But as those plastic controllers have gotten dustier it seems that less and less games are aiming for that on-the-couch interaction. No, not all games need to have local multiplayer. Some do very well without it: The Last Of Us’ incredible atmosphere works best when it’s only one person using the television. But even then, when racing games with local multiplayer are becoming less and less common, it’s worrisome.

Don’t get me wrong, I think some of the stuff that’s happening in games is great. Titanfall making the campaign a competitive multiplayer is a cool idea and Destiny’s amalgamation of the FPS and MMO genres is not only unique but a heck of a lot of fun. Destiny in particular fosters a sense of togetherness by letting you team up with other Guardians roaming the wastes. It’s fun, especially if players have other friends with the same game and console. I just want there to always be games for those of us on the couch.


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The Reels Are Alive With The Sound Of Diegetic Music

Posted by Ta-metru_defender , in Essays, Not Rants! Aug 09 2014 · 77 views

Essays, Not Rants! 125: The Reels Are Alive With The Sound Of Diegetic Music

Here’s a word that no one uses unless they want to sound smarter than you: diegesis, that is the type of story that’s told by a narrator. Which means what, exactly? Well, in The Princess Bride the Grandfather is performing an act of diegesis when he tells the Grandson the story. The interactions he has with the Grandson are thus non-diegetic. Of course, it’s all a narrative being told to us, the audience, by the filmmakers in turn carrying out diegesis. In film criticism it gets a little more specific, referring to what happens in the film in and of itself.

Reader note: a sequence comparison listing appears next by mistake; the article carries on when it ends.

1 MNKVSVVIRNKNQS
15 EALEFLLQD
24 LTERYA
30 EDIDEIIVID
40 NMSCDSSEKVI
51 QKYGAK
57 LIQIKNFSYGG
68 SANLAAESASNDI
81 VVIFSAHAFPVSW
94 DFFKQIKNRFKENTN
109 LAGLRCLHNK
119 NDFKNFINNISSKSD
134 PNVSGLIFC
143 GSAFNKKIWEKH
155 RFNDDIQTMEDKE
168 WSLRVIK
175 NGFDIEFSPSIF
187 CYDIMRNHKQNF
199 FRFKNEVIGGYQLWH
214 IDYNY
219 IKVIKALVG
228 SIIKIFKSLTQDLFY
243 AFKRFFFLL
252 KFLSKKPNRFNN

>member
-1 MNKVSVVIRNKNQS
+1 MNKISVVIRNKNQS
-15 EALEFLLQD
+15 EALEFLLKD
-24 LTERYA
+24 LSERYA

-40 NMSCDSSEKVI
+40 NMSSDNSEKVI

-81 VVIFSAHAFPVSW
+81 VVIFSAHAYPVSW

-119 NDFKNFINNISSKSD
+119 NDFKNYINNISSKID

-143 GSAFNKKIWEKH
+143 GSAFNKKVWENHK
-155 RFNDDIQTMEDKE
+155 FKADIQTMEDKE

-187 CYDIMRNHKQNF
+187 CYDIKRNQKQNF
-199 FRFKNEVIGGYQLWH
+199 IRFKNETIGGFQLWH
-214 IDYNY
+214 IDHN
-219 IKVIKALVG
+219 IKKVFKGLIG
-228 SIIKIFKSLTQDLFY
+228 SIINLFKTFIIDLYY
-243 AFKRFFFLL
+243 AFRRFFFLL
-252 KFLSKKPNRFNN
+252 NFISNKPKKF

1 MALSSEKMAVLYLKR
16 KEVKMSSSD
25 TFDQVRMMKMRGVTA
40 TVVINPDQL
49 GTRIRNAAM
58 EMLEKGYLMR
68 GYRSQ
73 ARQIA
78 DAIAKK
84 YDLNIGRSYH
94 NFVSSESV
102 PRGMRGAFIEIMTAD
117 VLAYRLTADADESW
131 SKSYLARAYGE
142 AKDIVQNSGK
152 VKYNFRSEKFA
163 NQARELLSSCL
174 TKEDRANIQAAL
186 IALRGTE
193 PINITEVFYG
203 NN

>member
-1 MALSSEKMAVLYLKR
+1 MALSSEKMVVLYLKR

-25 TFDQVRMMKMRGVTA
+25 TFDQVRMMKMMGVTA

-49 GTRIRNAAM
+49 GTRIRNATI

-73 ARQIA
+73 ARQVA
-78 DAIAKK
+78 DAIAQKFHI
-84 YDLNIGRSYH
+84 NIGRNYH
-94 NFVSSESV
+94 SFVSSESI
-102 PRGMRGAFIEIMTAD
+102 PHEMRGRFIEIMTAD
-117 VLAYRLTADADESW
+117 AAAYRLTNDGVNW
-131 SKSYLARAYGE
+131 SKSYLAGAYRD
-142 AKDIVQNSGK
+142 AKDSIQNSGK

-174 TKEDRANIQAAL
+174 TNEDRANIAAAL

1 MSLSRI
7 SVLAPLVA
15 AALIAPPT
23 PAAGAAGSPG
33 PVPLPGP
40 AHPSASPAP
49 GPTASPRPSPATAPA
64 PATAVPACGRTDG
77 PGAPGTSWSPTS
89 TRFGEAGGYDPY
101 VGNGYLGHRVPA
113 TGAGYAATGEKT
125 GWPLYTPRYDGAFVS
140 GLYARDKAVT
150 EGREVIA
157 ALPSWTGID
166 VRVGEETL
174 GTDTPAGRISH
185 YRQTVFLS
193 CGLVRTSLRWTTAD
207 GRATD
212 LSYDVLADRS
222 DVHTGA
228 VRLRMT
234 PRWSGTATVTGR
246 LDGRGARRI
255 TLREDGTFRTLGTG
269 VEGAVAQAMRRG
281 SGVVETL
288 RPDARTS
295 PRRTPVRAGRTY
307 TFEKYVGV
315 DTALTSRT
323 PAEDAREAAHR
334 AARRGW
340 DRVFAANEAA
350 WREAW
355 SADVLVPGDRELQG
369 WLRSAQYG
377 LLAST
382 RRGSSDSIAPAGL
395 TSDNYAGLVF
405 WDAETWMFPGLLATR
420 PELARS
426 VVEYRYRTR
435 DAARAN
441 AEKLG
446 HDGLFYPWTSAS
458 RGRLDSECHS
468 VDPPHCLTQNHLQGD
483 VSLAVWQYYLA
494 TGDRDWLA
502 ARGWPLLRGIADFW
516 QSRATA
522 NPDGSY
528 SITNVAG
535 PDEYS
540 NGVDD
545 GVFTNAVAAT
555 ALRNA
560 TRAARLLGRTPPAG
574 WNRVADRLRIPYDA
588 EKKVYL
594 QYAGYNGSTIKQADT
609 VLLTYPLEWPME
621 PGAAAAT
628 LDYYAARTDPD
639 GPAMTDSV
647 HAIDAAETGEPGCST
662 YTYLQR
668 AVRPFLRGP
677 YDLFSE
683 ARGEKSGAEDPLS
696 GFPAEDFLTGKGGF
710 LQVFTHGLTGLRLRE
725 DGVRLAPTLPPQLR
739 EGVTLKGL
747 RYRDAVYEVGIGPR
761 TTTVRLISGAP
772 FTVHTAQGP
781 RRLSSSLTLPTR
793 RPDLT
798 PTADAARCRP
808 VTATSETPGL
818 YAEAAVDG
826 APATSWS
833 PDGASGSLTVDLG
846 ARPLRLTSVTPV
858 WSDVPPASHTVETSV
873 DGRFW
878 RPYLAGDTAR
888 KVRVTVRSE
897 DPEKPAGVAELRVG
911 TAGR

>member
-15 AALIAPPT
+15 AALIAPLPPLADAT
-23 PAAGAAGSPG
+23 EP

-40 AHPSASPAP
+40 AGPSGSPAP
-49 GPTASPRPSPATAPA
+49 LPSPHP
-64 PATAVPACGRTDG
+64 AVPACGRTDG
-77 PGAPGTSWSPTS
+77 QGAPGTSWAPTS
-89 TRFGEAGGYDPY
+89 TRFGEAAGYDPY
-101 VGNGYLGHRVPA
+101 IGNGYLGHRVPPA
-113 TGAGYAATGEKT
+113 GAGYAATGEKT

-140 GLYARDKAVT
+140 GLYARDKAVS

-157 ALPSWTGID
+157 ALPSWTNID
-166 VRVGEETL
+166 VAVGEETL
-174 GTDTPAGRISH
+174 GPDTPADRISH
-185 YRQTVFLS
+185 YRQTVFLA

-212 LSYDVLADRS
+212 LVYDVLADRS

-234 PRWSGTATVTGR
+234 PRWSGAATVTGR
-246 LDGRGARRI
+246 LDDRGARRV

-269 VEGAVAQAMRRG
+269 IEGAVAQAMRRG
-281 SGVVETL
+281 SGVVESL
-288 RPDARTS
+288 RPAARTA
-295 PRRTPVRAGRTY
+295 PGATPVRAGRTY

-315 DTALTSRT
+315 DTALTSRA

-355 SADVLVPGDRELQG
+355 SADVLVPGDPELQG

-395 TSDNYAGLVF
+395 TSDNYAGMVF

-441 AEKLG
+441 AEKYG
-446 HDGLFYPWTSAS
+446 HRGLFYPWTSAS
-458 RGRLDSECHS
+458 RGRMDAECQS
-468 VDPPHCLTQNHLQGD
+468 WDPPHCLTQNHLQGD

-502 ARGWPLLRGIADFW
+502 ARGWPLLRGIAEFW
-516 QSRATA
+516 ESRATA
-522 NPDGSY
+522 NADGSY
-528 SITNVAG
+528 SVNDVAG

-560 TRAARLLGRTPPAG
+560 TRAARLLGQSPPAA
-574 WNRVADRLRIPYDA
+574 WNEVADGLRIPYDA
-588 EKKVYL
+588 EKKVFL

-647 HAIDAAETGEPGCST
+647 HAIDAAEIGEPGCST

Anyway.

Diegetic music is when music is played in the narrative itself. The band playing when Han and Obi Wan walk into the cantina in Star Wars is an example of diegetic music. The characters hear it, and so do we. As a bonus it adds texture to the world. It helps that it’s iconic enough that you’ve probably got it going in your head now.

It doesn’t have to be that big, though. (500) Days of Summer uses diegetic music as plot points; it’s Tom listening to The Smiths that helps strike up a conversation with Summer. No, it’s not a grand epic sequence (compare the Fairy Godmother singing “Holding Out For a Hero” during the climax of Shrek 2), but it serves the plot’s development and also provides an important touchstone of Tom and Summer’s relationship. We, the audience, are allowed to share in what brings Tom and Summer together. The film is not just telling us but showing us too, making the whole thing more immersive and more intimate.